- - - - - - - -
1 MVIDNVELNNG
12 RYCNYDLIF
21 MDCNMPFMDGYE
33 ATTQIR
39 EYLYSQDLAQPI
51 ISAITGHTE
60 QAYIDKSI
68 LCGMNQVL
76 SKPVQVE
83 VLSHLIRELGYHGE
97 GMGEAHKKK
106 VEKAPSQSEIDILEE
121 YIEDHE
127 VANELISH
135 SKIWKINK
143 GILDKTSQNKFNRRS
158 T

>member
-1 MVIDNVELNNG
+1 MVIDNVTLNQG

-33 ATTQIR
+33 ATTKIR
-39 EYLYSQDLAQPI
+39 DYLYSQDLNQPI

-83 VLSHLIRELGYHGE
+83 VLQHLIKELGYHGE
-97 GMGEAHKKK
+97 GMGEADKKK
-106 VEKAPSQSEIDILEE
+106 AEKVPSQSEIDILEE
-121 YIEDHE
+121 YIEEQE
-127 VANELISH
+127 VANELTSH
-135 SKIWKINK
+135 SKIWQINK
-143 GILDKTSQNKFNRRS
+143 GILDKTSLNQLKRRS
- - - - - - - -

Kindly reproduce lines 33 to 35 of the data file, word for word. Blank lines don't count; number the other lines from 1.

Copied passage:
-127 VANELISH
+127 VANELTSH
-135 SKIWKINK